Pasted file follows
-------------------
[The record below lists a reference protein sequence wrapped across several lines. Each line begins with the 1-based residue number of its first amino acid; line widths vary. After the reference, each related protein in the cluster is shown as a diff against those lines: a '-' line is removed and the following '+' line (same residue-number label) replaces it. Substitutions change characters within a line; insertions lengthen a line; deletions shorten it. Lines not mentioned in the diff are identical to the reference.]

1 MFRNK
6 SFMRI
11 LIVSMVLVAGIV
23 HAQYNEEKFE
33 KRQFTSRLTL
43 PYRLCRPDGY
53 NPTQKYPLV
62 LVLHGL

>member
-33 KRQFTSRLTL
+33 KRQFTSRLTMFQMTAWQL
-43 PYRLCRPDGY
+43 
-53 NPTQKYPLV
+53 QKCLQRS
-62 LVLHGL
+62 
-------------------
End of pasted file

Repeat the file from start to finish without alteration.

[The record below lists a reference protein sequence wrapped across several lines. Each line begins with the 1-based residue number of its first amino acid; line widths vary. After the reference, each related protein in the cluster is shown as a diff against those lines: a '-' line is removed and the following '+' line (same residue-number label) replaces it. Substitutions change characters within a line; insertions lengthen a line; deletions shorten it. Lines not mentioned in the diff are identical to the reference.]

1 MFRNK
6 SFMRI
11 LIVSMVLVAGIV
23 HAQYNEEKFE
33 KRQFTSRLTL
43 PYRLCRPDGY
53 NPTQKYPLV
62 LVLHGL

>member
-33 KRQFTSRLTL
+33 KRQFTSRLTMFQMTAWQL
-43 PYRLCRPDGY
+43 
-53 NPTQKYPLV
+53 QKCLQRS
-62 LVLHGL
+62 